Flexible budgeting at GM was also one of Brown's innovations. Many of Brown's innovations had a major impact not only on DuPont and General Motors, but on American Industry as a whole. Such was not the case, however, with his invention of flexible budgeting. The concept of business budgeting was unknown before the 1920s. The first important book on business budgeting by J. O. McKinsey, founder of the consulting firm and a faculty member at the University of Chicago, appeared in 1922 [McKinsey]. His volume, however, included nothing on flexible budgeting. One general history of accounting attributes the development of flexible budgeting to Westinghouse Corporation in 1928, and states that the Westinghouse method was widely imitated in the 1930s [Chatfield, 1977, p. 179]. However, Brown had implemented a flexible budgeting system at General Motors at least as early as 1923. Brown described his system in a series of three articles on GM's pricing and budgeting procedures published in early 1924. In fact, the budgets shown in the articles depict standard costs at each of four volume levels. For some reason, readers seemed to focus on the pricing aspects of the articles and not on budgeting. Brown did not call his system "flexible budgeting," but that is what it was. His phraseology was "analysis of commercial expenses at various volumes" [Brown, 1924a; 1924b]. Perhaps in the future, researchers will address this question, namely whether Westinghouse or other companies who were early adopters were influenced by Brown and his writings. In addition to his article publications, Brown shared his thoughts on budgeting in the foreword to a 1928 book by Fred W. Shibley, entitled The New Way to Net Profits. Although it did not use the term, the Shibley book did refer to a flexible budget [pages 143-144], with variable costs being calculated as a percentage of sales. Terminology mirrored that in Brown's 1924 article. It was pointed out that such a budget emphasized the fact that profits increased substantially when sales were greater than shown in the master budget. Brown, too, referred to the concept without going into detail with the following words:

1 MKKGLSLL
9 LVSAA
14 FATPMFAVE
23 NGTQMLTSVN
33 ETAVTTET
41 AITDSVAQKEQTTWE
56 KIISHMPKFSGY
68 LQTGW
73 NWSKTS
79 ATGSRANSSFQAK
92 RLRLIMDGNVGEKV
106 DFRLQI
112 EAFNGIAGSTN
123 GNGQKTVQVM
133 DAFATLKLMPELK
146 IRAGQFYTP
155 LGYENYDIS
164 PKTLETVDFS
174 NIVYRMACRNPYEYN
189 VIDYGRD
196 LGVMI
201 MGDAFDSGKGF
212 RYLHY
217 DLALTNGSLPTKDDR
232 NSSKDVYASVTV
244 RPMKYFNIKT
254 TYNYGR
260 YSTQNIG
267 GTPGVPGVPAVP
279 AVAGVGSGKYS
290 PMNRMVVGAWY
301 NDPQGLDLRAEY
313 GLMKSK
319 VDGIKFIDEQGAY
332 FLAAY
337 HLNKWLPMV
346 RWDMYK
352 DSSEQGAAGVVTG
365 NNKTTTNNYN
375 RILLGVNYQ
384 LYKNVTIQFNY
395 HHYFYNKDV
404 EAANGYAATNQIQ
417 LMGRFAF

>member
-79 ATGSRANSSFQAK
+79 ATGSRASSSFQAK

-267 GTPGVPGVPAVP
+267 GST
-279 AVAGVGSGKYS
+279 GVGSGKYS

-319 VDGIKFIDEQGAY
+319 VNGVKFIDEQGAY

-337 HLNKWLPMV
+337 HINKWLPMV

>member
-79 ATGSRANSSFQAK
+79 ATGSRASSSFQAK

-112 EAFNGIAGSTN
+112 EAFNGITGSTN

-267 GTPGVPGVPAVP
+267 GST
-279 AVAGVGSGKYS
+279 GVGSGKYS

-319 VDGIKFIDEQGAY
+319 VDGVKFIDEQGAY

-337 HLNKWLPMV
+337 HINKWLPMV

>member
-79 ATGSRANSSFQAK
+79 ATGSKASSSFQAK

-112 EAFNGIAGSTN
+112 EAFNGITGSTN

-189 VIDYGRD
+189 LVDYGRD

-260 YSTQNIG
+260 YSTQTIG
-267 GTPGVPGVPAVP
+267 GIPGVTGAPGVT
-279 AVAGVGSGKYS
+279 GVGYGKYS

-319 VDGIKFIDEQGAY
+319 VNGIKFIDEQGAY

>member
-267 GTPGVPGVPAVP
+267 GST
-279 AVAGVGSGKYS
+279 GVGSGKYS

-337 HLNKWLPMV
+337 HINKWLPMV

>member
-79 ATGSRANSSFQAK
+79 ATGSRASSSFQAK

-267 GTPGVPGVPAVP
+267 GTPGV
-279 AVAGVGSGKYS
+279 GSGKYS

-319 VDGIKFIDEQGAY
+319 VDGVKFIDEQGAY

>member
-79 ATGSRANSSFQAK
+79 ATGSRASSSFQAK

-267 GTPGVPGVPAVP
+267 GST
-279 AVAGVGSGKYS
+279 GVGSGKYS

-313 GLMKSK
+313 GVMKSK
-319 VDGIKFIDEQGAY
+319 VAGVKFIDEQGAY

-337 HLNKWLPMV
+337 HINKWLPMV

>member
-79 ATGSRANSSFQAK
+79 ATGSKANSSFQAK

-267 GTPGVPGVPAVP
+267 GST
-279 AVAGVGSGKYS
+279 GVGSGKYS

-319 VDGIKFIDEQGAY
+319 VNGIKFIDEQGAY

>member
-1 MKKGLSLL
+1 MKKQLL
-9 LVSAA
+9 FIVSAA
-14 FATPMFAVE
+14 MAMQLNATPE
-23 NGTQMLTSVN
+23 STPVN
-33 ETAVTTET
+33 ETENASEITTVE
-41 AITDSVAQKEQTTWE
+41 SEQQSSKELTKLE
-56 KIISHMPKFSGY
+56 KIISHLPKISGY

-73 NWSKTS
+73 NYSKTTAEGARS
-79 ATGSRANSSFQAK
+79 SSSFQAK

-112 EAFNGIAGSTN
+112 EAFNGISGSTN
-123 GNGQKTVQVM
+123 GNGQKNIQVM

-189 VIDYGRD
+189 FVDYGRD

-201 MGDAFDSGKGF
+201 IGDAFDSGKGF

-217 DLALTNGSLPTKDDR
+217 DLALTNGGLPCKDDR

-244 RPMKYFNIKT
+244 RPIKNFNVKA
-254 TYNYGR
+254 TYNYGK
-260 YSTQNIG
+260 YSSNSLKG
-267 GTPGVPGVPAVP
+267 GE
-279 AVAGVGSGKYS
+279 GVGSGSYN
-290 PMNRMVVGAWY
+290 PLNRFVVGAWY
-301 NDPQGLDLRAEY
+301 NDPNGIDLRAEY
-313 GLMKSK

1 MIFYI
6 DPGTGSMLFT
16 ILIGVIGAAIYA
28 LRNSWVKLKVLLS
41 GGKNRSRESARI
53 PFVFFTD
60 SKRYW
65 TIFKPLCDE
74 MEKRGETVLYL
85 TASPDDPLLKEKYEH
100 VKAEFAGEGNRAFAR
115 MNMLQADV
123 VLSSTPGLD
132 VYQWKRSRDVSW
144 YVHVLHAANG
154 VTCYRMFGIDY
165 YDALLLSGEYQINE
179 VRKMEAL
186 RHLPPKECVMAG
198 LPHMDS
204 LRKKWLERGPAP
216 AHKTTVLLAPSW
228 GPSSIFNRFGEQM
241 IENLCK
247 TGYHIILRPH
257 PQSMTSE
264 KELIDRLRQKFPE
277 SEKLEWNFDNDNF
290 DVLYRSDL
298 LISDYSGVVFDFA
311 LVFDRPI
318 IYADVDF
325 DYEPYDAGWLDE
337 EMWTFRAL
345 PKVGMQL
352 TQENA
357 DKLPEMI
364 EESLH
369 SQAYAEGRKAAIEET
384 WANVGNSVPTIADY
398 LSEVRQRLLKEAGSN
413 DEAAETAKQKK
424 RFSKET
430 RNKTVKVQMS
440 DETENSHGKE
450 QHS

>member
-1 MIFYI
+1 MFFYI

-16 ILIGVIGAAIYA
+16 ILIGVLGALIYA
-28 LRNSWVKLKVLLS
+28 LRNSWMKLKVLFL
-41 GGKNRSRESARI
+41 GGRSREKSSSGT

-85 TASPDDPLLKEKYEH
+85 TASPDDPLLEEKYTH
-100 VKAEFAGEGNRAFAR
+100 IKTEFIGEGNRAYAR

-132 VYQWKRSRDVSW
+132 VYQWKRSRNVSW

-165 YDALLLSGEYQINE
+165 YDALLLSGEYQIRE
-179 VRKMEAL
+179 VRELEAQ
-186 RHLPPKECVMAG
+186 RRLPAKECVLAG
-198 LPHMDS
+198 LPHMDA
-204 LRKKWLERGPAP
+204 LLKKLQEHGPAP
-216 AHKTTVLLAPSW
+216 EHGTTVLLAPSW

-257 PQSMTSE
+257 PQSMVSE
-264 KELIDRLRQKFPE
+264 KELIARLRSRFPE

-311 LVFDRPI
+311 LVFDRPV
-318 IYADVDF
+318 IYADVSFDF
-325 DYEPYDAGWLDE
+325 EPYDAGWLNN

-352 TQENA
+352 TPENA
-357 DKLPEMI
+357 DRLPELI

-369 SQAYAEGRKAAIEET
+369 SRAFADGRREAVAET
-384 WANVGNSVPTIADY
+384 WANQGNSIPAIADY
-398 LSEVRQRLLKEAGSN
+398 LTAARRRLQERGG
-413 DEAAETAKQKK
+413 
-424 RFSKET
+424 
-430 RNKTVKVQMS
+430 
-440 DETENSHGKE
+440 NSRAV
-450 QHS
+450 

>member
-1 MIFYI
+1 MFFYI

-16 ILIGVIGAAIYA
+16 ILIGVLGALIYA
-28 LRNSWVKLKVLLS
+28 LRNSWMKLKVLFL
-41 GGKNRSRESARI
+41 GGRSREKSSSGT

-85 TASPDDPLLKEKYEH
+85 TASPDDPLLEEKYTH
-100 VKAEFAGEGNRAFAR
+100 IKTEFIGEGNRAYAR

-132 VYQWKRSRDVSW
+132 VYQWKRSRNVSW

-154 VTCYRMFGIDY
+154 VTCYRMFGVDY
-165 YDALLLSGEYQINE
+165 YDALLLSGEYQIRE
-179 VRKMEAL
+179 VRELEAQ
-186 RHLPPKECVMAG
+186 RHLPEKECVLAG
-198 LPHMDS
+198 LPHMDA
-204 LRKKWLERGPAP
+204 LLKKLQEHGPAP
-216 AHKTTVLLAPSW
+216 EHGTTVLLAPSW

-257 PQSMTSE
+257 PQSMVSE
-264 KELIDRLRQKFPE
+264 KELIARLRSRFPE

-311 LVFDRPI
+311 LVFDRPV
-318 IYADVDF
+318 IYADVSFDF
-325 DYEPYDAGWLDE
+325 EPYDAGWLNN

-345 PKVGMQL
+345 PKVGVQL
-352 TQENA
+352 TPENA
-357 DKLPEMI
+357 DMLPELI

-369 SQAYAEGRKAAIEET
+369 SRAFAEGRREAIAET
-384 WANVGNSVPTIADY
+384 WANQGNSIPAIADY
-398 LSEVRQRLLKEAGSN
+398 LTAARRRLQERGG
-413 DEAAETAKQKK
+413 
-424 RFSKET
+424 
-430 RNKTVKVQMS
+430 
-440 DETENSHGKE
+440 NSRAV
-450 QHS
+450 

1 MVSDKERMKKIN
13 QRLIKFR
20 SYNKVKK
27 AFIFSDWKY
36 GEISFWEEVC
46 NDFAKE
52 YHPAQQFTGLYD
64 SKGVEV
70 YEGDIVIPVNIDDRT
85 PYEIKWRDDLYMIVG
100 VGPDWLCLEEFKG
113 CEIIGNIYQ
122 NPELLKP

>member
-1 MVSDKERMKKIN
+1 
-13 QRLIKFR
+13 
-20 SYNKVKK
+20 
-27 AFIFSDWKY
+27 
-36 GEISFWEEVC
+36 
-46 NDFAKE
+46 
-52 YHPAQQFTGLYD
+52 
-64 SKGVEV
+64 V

Budgetary control is an apt phrase except that it is likely to imply a rigidity that must be guarded against. Flexibility is a prime requisite so that there may be a quick response, and thus the possibility of adjustment throughout the system to the requirements of changes of situation that are inevitable. The focal point of the system is the sales outlet. The flow at this point must be gauged, and every other activity must be coordinated with it [Brown, 1928b, p. viii].
Brown introduced a budgeting system at GM shortly after moving to that firm in 1921. Sales forecasts were used to plan production and acquisition of production resources. Divisions were required to submit monthly forecasts of production schedules four months ahead. Such planning required forecasts of sales to which production was tied. Procurement of materials could not deviate from the needs specified in the forecast. A reading of Brown's explanation of the GM system gives one a feeling of something closely akin to a modern Materials Requirement Planning (MRP) system [Brown, 1928a, p. 9]. Actually, Brown's budgeting innovations had begun at DuPont, where he brought into the staff a full-time political economist to provide consultation and advice on forward trends of the national economy that might affect demand for the company's products [Brown, 1977, p. 28]. The economist later moved to GM at the request of Brown. Use of such planners became common practice among large companies.
Brown's budgeting work at DuPont was the likely source of his process implementations at GM, but the objectives of budgeting were different at the two companies. At DuPont, budgeting was designed to control cash and major financing requirements, but at GM the objective was oriented more toward controlling sales and costs, particularly given the unpredictable changes that often occurred with respect to automotive demand. Thus, Brown modified the DuPont budgeting procedures to serve another purpose, i.e., production planning versus cash planning. Brown recognized that budgeting could be used for multiple purposes long before most managers realized budgeting could serve any purpose. At DuPont, Brown's forecasting objective had been balance-sheet oriented; at GM the objective was income-statement oriented. In fact, his writings make it clear that forecasts were designed to reduce the impact on income of changes in the business cycle.